The Commission Publishes its Third Annual Review of the Functioning of the EU-U.S. Privacy Shield

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Yesterday the European Commission published the third annual review on the functioning of the EU-U.S. Privacy Shield, as a result of the ongoing dialogue between both administrations and high-level meetings held in Washington D.C. on 12-13 September 2019. Although the report is generally positive about the implementation of the Privacy Shield in the U.S., it points out several issues that remain troublesome for the EU authorities.

First, the Commission is unconvinced of the long duration granted to companies for completing the re-certification process in the U.S. According to the Commission, a 30-day time-period should be enough for companies to proceed with re-certification procedures in order to avoid the current long durations in which re-certification is uncertain.

Second, the Commission invites the U.S. Department of Commerce to develop tools for detecting false claims of participation in the Privacy Shield and use these tools in a regular and systematic manner.  Searches have so far only been aimed at companies that had in some way already been certified or applied for certification under the Privacy Shield (but, for example, were not re-certified). The Commission wants the U.S. Department of Commerce to also target companies that have never applied for certification under the Privacy Shield.

Third, on the sensitive point of access and use of personal data by U.S. public authorities, the Commission’s report confirms that all the limitations and safeguards that the Privacy Shield relies on remain in place. The report goes into detail in explaining the functioning of the Ombudsman mechanism and how it would remedy violations by public authorities when accessing personal data of EU citizens. According to the report, the independent Inspector General of the Intelligence Community would be systematically informed of any complaint submitted to the Ombudsperson, and would carry out his own assessment. In addition, if a complaint before the Ombudsperson would reveal a violation of the targeting procedures under section 702 of the Foreign Intelligence Surveillance Act such a violation would be reported to the Foreign Intelligence Surveillance Court, which would carry out an independent review and, if necessary, order the relevant intelligence agency to take remedial action. This remedy may range from individual to structural measures, e.g. from the deletion of unlawfully obtained data to a change in the collection practice, including in terms of guidance and training of staff.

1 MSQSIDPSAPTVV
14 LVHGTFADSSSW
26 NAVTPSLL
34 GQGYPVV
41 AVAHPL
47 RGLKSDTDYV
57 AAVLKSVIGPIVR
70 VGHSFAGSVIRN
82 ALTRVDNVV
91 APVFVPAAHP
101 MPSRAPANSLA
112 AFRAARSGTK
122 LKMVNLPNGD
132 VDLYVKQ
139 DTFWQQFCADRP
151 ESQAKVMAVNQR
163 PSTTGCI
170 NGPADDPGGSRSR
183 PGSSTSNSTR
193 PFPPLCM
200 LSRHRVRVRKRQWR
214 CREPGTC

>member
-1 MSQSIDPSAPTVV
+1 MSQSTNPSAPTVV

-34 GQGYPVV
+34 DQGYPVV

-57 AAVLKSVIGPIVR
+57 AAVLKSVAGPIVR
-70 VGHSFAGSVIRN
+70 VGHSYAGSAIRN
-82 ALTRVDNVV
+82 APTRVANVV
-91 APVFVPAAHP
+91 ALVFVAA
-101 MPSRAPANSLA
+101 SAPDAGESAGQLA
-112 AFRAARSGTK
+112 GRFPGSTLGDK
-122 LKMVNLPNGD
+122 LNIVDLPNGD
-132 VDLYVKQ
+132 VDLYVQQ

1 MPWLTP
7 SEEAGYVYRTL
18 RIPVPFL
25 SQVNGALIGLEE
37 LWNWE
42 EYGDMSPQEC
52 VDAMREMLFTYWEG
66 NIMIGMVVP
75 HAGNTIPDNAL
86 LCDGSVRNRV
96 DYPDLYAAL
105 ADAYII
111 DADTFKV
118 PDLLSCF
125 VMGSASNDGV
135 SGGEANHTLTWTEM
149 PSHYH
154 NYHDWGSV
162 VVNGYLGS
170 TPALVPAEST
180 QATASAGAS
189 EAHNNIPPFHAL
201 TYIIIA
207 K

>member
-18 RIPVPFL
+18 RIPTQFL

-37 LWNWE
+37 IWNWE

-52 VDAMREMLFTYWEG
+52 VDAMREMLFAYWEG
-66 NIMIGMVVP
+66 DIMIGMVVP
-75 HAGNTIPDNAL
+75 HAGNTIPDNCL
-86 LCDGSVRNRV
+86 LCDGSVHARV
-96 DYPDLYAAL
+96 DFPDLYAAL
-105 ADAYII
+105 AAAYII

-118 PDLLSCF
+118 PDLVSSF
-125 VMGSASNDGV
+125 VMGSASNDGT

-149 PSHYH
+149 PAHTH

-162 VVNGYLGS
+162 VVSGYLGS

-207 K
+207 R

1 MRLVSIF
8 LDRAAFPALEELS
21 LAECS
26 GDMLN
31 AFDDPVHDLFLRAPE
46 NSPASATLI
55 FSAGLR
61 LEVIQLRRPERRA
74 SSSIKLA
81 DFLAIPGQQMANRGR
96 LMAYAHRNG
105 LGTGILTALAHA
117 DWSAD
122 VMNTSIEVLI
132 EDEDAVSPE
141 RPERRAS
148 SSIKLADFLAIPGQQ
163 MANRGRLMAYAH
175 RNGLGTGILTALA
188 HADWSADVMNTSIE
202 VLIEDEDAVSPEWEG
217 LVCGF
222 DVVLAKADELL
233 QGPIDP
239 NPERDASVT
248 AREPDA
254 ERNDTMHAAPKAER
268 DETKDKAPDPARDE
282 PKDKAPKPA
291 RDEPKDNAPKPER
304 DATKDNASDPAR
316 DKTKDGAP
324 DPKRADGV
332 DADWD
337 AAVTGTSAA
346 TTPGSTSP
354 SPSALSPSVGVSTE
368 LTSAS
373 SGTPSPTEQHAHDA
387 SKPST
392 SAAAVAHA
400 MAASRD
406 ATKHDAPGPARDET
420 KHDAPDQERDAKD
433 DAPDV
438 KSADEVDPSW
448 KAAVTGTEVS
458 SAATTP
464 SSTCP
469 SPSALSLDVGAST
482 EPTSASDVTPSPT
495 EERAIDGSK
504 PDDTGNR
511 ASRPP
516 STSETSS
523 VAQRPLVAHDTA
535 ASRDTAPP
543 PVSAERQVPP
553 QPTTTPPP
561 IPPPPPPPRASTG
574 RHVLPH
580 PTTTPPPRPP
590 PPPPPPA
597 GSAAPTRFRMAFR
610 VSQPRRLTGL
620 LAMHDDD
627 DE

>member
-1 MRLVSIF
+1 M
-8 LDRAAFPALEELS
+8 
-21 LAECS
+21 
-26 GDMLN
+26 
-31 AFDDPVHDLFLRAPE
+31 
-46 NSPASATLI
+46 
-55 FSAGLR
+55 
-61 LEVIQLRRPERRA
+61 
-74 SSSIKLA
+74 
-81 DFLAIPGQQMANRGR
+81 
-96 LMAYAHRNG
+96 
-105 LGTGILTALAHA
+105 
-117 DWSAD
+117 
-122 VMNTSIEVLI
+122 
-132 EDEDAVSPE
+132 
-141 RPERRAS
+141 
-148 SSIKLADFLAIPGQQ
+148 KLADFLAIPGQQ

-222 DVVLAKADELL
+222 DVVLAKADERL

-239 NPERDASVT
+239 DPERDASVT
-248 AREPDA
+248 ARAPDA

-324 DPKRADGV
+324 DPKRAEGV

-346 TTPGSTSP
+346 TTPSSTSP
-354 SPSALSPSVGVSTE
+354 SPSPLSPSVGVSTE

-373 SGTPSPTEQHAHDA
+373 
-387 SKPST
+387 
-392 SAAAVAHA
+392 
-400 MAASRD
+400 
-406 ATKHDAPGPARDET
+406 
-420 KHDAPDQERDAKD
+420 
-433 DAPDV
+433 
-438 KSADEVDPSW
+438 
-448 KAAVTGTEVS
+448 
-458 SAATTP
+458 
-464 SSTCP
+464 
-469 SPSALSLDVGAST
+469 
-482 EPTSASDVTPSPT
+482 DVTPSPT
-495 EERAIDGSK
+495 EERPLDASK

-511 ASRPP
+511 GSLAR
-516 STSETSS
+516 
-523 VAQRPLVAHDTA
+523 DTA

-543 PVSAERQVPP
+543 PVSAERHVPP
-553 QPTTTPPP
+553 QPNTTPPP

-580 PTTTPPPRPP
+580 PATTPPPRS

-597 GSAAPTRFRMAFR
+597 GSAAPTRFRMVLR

Finally, on the issue of available remedies for individuals, the report confirms that, if a violation of U.S. law (including a violation of Executive Orders, Presidential Policies and agency rules and procedures, such as e.g. the targeting and minimisation procedures approved by the Foreign Intelligence Surveillance Court) would be identified in the course of the review of a complaint to the Ombudsperson, the unlawfully collected data would be purged from all government databases and any reference to that data would be removed from intelligence reports. Therefore, according to the report, the U.S. authorities confirm that an individual in the EU would be able to obtain the deletion of his or her personal data if it was unlawfully collected and processed by the U.S. Intelligence Community.

Despite the overall positive tone of the report, the Commission enumerates the areas in which it will closely monitor any upcoming developments for the purpose of the fourth annual review of 2020. The main prospective points highlighted by the Commission are the following:  (i) the functioning of the Ombudsperson mechanism, in particular in case of a new complaint; (ii) the outcome of the ongoing oversight projects that have been initiated by the Privacy and Civil Liberties Oversight Board and that are particularly relevant for the Privacy Shield; (iii) the reauthorisation of Section 501 of the Foreign Intelligence Surveillance Act, in particular that the existing safeguards remain in place; and (iv) the evolving U.S. case law on judicial redress in the area of government surveillance, in particular with respect to the issue of standing before the courts.

Further information on the third annual review, including the final report and the Staff Working Document, is available here.

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